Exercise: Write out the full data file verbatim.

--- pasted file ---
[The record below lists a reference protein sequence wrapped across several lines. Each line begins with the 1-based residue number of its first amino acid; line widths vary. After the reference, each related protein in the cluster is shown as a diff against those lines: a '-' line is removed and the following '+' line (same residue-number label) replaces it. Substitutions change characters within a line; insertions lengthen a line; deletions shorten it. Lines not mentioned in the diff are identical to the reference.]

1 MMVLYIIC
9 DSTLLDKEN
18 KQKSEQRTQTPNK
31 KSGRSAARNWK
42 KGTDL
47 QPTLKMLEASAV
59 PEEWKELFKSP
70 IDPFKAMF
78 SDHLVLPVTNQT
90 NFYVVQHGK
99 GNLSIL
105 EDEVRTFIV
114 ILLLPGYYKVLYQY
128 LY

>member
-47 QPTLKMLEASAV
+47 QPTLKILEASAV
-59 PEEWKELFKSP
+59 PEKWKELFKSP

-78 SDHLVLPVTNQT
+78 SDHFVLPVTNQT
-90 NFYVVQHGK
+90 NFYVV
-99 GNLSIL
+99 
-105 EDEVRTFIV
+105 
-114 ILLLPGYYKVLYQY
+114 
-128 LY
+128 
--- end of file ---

[The record below lists a reference protein sequence wrapped across several lines. Each line begins with the 1-based residue number of its first amino acid; line widths vary. After the reference, each related protein in the cluster is shown as a diff against those lines: a '-' line is removed and the following '+' line (same residue-number label) replaces it. Substitutions change characters within a line; insertions lengthen a line; deletions shorten it. Lines not mentioned in the diff are identical to the reference.]

1 MMVLYIIC
9 DSTLLDKEN
18 KQKSEQRTQTPNK
31 KSGRSAARNWK
42 KGTDL
47 QPTLKMLEASAV
59 PEEWKELFKSP
70 IDPFKAMF
78 SDHLVLPVTNQT
90 NFYVVQHGK
99 GNLSIL
105 EDEVRTFIV
114 ILLLPGYYKVLYQY
128 LY

>member
-47 QPTLKMLEASAV
+47 QPTLKILEASAV
-59 PEEWKELFKSP
+59 PEKWKELFKSP

-78 SDHLVLPVTNQT
+78 SDHFVLPVTNQT
-90 NFYVVQHGK
+90 NFYVV
-99 GNLSIL
+99 
-105 EDEVRTFIV
+105 
-114 ILLLPGYYKVLYQY
+114 
-128 LY
+128 